|__ Port 5: Dev 3, If 0, Class=vend., Driver=xpad, 12M
/:  Bus 02.Port 1: Dev 1, Class=root_hub, Driver=ehci_hcd/5p, 480M
/:  Bus 01.Port 1: Dev 1, Class=root_hub, Driver=ehci_hcd/5p, 480M

administrator@cpr-sylv-01:~$ lsusb
Bus 001 Device 001: ID 1d6b:0002 Linux Foundation 2.0 root hub
Bus 002 Device 001: ID 1d6b:0002 Linux Foundation 2.0 root hub
Bus 003 Device 001: ID 1d6b:0001 Linux Foundation 1.1 root hub
Bus 004 Device 001: ID 1d6b:0001 Linux Foundation 1.1 root hub
Bus 005 Device 001: ID 1d6b:0001 Linux Foundation 1.1 root hub
Bus 006 Device 001: ID 1d6b:0002 Linux Foundation 2.0 root hub
Bus 007 Device 001: ID 1d6b:0003 Linux Foundation 3.0 root hub
Bus 008 Device 001: ID 1d6b:0002 Linux Foundation 2.0 root hub
Bus 009 Device 001: ID 1d6b:0003 Linux Foundation 3.0 root hub
Bus 003 Device 003: ID 046d:c21f Logitech, Inc. F710 Wireless Gamepad [XInput Mode]
Bus 006 Device 002: ID 0403:6001 Future Technology Devices International, 
Ltd FT232 USB-Serial (UART) IC
Bus 006 Device 003: ID 067b:2303 Prolific Technology, Inc. PL2303 Serial Port
I also tried to complete the upgrade with -f option, but failed again on
grub-probe: error: cannot find a device for / (is /dev mounted?).
Installation finished. No error reported.
/usr/sbin/grub-probe: error: cannot find a device for / (is /dev mounted?).
dpkg: error processing grub-pc (–configure):
 subprocess installed post-installation script returned error exit status 1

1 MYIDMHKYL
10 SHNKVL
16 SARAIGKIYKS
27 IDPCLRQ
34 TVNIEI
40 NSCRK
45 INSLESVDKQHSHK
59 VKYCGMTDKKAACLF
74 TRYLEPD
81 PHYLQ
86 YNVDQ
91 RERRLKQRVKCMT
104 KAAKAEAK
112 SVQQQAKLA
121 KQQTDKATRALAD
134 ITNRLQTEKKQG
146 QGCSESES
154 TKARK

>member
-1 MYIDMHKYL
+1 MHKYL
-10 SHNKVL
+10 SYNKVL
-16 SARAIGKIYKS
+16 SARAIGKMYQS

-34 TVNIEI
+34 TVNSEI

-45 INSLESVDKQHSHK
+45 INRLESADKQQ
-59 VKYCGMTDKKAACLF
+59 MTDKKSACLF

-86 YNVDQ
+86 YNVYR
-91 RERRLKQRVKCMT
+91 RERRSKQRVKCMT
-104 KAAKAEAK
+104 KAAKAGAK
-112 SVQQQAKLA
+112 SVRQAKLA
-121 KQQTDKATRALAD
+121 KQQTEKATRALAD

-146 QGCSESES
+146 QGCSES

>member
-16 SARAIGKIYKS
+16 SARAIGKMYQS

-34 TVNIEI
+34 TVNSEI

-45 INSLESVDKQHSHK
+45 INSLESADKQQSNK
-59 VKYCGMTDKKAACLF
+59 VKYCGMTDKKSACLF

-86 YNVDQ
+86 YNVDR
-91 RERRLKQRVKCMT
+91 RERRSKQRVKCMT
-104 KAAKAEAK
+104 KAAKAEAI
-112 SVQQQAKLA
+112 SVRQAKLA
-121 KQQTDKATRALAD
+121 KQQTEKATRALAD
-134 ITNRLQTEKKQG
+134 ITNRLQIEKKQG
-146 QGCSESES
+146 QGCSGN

Processing triggers for libc-bin …
ldconfig deferred processing now taking place
Processing triggers for initramfs-tools …
update-initramfs: Generating /boot/initrd.img-3.2.0-54-generic
I am mentioning this if it could be related to ghost behavior because after reboot I have seen the USB devices:
administrator@cpr-sylv-01:~$ find /sys/bus/usb/devices/usb*/ -name dev
/sys/bus/usb/devices/usb1/dev
/sys/bus/usb/devices/usb2/dev
/sys/bus/usb/devices/usb3/dev
/sys/bus/usb/devices/usb3/3-5/dev
/sys/bus/usb/devices/usb3/3-5/3-5:1.0/input/input9/event9/dev
/sys/bus/usb/devices/usb3/3-5/3-5:1.0/input/input9/js0/dev
/sys/bus/usb/devices/usb4/dev
/sys/bus/usb/devices/usb5/dev
/sys/bus/usb/devices/usb6/dev
/sys/bus/usb/devices/usb6/6-1/dev
/sys/bus/usb/devices/usb6/6-1/6-1:1.0/ttyUSB0/tty/ttyUSB0/dev
/sys/bus/usb/devices/usb6/6-2/dev
/sys/bus/usb/devices/usb6/6-2/6-2:1.0/ttyUSB1/tty/ttyUSB1/dev
/sys/bus/usb/devices/usb7/dev
/sys/bus/usb/devices/usb8/dev
/sys/bus/usb/devices/usb9/dev
I do not know.

22th May 2015 — OS Upgrade

I decided to go ahead with upgrade of Husky OS. Martin from CPR confirmed that: Our Indigo release is available and stable. There was quite a bit of clean up and new features, so I would indeed suggest upgrading! Instructions to do so can be found here. Be sure to back up your system just in case! Then it was a kind of when if not now and who if not me question (there are three events at the beginning of next month and I need Husky working for the demo).
There were couple minor issues like I do not have a keyboard or monitor at home (we use only laptops and „smart” phones), so I borrowed one at work and used TV as monitor. Yes, Husky is now our second „dog” and lives in our living room. And yes, you can imagine how happy is my wife about it.